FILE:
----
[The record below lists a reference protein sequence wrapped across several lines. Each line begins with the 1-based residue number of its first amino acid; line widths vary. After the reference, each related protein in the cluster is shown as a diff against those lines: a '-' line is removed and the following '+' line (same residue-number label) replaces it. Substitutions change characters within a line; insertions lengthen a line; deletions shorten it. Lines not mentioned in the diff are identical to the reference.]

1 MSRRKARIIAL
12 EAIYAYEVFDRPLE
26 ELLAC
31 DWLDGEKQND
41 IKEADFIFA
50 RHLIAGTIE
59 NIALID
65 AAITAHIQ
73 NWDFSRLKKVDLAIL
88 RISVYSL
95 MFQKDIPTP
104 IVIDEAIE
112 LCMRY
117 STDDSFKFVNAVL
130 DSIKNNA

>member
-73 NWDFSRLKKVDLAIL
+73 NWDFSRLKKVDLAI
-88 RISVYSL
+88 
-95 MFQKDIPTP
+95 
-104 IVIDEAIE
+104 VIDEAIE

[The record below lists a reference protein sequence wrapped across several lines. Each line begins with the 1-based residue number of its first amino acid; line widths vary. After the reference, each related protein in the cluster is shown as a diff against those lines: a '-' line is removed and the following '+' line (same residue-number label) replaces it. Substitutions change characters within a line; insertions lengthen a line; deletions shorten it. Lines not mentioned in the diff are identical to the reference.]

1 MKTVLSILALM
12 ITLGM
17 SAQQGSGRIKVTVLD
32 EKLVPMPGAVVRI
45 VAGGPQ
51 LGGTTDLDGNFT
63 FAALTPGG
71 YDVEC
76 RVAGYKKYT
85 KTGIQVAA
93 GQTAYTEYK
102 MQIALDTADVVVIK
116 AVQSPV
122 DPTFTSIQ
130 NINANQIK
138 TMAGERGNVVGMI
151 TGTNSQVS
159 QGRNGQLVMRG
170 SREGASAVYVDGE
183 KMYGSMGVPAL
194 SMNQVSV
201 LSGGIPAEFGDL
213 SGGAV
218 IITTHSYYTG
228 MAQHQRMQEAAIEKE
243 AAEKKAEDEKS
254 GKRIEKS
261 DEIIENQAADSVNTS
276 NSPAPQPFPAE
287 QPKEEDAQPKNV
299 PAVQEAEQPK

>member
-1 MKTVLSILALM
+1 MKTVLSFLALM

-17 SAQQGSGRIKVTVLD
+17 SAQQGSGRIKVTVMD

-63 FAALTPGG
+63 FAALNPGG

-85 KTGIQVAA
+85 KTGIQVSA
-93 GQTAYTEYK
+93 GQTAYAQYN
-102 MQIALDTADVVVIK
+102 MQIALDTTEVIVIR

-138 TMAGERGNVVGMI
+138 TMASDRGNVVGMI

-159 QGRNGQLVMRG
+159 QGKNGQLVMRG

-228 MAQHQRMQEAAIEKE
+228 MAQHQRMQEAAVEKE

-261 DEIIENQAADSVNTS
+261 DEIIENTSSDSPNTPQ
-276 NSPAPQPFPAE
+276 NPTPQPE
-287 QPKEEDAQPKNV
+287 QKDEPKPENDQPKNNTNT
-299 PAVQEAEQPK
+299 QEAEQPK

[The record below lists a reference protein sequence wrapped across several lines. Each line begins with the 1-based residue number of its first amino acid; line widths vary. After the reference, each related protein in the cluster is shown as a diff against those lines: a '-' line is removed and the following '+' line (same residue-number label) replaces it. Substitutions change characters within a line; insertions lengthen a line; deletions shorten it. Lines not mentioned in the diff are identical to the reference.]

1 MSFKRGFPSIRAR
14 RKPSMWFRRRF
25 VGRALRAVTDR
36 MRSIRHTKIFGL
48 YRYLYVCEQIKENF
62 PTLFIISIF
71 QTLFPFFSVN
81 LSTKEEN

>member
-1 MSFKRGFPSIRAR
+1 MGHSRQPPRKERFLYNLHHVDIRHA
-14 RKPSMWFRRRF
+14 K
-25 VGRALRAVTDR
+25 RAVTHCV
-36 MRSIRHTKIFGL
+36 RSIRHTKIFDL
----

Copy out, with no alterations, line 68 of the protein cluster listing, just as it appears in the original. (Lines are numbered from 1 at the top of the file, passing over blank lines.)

+93 GQTAYAQYN